Though America once set the gold standard for manufacturing, in more recent years it has lost ground to countries like Japan (which produces the Boeing 787) and Taiwan (the iPhone).
Two educators who authored a piece for SiliconValley.com opine that America is creating opportunities for "ambitious foreign competition" with its relentless focus on cost control and its seeming disinterest in the link between innovation and manufacturing.
Manufacturing is at a turning point, they write, in which new and sophisticated products will require "assembly at the micro and nano scales," a model that will leverage advanced automation rather than manual labor. What manufacturing needs, they suggest, is a methodology for design and automation, similar to the Turing Machine.
Indeed, we've blogged before about the increasing push for employees on the factory floor to possess computer skills. Indiana is one state that apparently recognizes where the future of economic development is headed. The Indianapolis Star reports it has created Conexus Indiana, an organization to promote advanced manufacturing skills.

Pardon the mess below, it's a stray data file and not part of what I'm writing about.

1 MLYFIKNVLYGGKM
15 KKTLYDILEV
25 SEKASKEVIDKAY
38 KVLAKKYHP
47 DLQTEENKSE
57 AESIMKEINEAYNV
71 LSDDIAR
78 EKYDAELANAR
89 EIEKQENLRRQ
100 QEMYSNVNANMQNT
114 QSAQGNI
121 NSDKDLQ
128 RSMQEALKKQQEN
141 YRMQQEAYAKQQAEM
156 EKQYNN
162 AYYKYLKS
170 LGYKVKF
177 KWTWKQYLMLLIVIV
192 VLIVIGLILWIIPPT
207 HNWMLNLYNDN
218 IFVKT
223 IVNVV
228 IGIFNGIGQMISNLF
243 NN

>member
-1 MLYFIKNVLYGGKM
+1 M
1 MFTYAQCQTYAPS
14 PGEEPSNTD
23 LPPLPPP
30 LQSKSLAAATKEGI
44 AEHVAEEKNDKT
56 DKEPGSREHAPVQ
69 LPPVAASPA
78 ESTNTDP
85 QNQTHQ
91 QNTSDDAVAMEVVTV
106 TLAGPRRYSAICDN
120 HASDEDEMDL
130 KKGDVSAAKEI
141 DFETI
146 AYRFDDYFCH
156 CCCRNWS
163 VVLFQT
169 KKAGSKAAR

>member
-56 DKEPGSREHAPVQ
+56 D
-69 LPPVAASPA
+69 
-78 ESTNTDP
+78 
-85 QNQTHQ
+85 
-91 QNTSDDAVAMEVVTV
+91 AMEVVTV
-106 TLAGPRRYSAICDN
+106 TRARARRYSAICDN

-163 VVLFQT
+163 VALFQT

The authors of the SiliconValley piece advocate earmarking some of the resources that will be made available for science and technology programs under the America Competes Act for efforts designed to improve manufacturing.